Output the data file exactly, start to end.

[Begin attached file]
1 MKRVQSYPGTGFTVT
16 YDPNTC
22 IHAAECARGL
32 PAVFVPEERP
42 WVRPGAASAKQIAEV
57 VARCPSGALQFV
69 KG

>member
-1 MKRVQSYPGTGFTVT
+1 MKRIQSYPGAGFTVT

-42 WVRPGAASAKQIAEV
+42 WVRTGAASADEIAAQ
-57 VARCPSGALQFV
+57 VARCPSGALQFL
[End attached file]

1 MKRVQSYPGTGFTVT
16 YDPNTC
22 IHAAECARGL
32 PAVFVPEERP
42 WVRPGAASAKQIAEV
57 VARCPSGALQFV
69 KG

>member
-1 MKRVQSYPGTGFTVT
+1 MKRIQSYPGAGFTVT

-42 WVRPGAASAKQIAEV
+42 WVRTGAASADEIAAQ
-57 VARCPSGALQFV
+57 VARCPSGALQFL